Lucinda O'Brian isn't your average killer for hire. Lately, Lucky's been a little unlucky in the seedy world of back-alley mayhem and murderous hits.
When she ends up involved in the hit of one of Shiretown's biggest mobsters; accidentally fouling up the gangland plans to off him, not only does she find herself utterly attracted to this captivating criminal, but she becomes embedded in the middle of the city's warring factions.
Collin stood above me, a quirk to his lips, his eyes glowing with laughter. “I haven't taken a woman on a landing in quite some time,” he said, the mirth but a ripple away from spilling over.
“And you'll not being doing so anytime soon, son.” Nan's voice came from the darkness like a splash of cold water. I'm not sure about Collin, but I felt like I was sixteen and I'd just been busted stealing my very first kiss.
“Nan, don't be ridiculous.” I pulled myself to my feet and looked out at her from just above Collin's shoulder. Collin was, once again, frozen stiff as a statue. I was beginning to think that he might actually be afraid of my little old Nan.
“There will be none of that fruity booty stuff.” She shook her finger at Collin, clearly scolding and disapproving.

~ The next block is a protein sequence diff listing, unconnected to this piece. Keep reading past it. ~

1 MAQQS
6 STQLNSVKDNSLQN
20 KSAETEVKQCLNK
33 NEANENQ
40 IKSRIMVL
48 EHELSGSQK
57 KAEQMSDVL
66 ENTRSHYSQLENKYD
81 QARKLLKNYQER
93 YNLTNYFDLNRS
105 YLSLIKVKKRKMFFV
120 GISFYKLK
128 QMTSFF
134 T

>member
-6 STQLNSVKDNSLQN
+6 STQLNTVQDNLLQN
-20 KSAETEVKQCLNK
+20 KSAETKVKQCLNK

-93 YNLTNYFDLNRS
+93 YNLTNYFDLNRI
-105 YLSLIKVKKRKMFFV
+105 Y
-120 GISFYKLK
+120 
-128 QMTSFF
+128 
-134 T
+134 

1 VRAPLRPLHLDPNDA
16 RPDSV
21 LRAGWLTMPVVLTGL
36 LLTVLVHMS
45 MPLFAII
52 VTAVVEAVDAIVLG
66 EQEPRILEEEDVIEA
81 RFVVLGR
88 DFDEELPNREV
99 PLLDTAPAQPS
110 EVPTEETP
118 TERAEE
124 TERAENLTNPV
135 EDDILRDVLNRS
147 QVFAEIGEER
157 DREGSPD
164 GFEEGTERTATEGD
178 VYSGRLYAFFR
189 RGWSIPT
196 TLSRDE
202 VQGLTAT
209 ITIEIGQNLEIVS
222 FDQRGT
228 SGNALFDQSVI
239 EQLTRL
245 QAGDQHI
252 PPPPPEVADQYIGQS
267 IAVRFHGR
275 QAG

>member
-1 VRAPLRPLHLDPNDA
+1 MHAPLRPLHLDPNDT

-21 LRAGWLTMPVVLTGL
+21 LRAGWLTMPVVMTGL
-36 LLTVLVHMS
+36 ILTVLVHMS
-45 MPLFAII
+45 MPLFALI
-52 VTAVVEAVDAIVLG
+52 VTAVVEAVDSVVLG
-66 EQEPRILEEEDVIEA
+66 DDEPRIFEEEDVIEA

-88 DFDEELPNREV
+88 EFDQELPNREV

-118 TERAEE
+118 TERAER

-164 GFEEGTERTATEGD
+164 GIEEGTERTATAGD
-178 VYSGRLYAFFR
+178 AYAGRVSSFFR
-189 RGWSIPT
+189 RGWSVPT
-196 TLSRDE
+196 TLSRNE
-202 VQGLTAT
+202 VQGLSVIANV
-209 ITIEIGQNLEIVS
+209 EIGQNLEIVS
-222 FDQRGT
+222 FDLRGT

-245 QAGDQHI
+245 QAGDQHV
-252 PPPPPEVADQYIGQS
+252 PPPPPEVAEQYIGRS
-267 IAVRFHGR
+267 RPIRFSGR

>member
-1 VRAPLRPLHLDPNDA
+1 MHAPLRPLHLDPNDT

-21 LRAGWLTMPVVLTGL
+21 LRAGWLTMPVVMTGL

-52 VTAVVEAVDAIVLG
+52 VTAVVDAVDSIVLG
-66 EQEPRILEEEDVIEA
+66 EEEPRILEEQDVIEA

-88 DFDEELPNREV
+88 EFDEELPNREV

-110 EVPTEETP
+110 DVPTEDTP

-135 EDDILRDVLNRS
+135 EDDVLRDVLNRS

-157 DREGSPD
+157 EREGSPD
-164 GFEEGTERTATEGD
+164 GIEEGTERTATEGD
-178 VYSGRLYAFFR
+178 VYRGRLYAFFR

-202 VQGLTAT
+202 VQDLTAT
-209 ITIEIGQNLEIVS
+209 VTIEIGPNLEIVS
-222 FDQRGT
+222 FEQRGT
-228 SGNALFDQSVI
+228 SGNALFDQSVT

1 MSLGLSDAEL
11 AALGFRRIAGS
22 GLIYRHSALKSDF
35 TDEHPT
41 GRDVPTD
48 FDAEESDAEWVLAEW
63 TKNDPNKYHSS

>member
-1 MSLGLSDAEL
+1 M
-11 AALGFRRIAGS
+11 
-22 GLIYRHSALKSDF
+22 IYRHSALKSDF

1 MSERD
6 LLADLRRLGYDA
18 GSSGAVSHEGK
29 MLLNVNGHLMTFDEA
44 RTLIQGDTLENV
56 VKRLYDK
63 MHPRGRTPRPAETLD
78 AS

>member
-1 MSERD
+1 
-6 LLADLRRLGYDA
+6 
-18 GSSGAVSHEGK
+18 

“Relax, Nan. I wouldn't dream of--”
I didn't get to finish, as Collin's statement cut me off. “I apologize, ma'am,” he started. “I have no intent of infringing on your hospitality or disrespecting your granddaughter in your home.”
“Good thing too,” Nan told him with a nod of her head. “Now, if the two of you want to get cleaned up--separately, of course--we'll find out who is behind your troubles.”
“Absolutely,” I replied, taking Collin's hand and marching him up the stairs.
“What are doing?” Collin questioned, continually looking back down the stairs for a rampaging old Irish lady, shot gun ablazin'. “Didn't she just warn us about being alone together?”
“Absolutely.” I smiled, knowing mischief filled my eyes. “But she's going to be busy for a while.”
I had pulled him into the main bedroom where the master bath connected. Quickly rummaging through the closet I found an old pair of my grandpa's trousers, a button-up shirt and a cardigan. Tossing them all to Collin, I grabbed the closest robe off the closet hook and pulled my wet dress over my head. “You can always shower alone,” I told him as I stood before him in nothing more than my heels, undergarments and a wicked smile.